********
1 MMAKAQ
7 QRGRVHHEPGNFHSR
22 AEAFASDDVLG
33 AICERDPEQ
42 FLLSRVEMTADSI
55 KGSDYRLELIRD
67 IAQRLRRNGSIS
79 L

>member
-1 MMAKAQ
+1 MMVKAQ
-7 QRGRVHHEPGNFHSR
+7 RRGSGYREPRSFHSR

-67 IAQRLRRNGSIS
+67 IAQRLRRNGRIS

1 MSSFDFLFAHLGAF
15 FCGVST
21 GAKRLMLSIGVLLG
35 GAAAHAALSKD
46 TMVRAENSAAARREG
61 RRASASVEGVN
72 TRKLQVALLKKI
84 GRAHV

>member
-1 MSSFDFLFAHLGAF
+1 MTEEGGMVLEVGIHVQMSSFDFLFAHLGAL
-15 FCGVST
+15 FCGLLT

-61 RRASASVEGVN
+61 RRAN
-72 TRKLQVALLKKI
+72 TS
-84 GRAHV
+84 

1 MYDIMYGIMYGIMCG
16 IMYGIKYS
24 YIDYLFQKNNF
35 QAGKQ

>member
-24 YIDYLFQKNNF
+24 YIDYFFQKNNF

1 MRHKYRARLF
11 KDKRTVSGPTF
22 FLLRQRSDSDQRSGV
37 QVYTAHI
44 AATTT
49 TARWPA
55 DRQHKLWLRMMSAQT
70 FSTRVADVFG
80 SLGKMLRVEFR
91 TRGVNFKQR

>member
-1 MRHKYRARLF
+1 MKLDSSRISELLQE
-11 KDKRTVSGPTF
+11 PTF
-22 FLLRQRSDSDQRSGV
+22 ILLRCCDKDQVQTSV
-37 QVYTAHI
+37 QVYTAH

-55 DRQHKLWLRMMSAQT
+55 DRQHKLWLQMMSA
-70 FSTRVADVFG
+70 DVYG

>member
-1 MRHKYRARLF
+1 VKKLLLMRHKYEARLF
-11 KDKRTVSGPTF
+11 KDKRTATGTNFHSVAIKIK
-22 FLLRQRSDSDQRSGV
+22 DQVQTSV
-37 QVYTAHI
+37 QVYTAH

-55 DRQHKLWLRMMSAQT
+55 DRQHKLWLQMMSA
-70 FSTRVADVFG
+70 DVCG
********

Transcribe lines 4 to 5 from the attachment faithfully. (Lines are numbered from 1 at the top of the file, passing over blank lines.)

33 AICERDPEQ
42 FLLSRVEMTADSI